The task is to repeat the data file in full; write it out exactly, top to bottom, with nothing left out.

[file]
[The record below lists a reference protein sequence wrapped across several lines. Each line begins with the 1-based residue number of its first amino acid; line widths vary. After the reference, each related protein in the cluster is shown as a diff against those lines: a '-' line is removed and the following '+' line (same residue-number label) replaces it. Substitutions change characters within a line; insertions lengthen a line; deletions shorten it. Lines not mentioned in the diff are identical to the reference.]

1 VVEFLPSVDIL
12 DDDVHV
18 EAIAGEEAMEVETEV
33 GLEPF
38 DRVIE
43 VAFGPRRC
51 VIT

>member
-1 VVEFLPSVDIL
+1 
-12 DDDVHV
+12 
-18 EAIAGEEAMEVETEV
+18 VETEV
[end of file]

[The record below lists a reference protein sequence wrapped across several lines. Each line begins with the 1-based residue number of its first amino acid; line widths vary. After the reference, each related protein in the cluster is shown as a diff against those lines: a '-' line is removed and the following '+' line (same residue-number label) replaces it. Substitutions change characters within a line; insertions lengthen a line; deletions shorten it. Lines not mentioned in the diff are identical to the reference.]

1 VVEFLPSVDIL
12 DDDVHV
18 EAIAGEEAMEVETEV
33 GLEPF
38 DRVIE
43 VAFGPRRC
51 VIT

>member
-1 VVEFLPSVDIL
+1 
-12 DDDVHV
+12 
-18 EAIAGEEAMEVETEV
+18 VETEV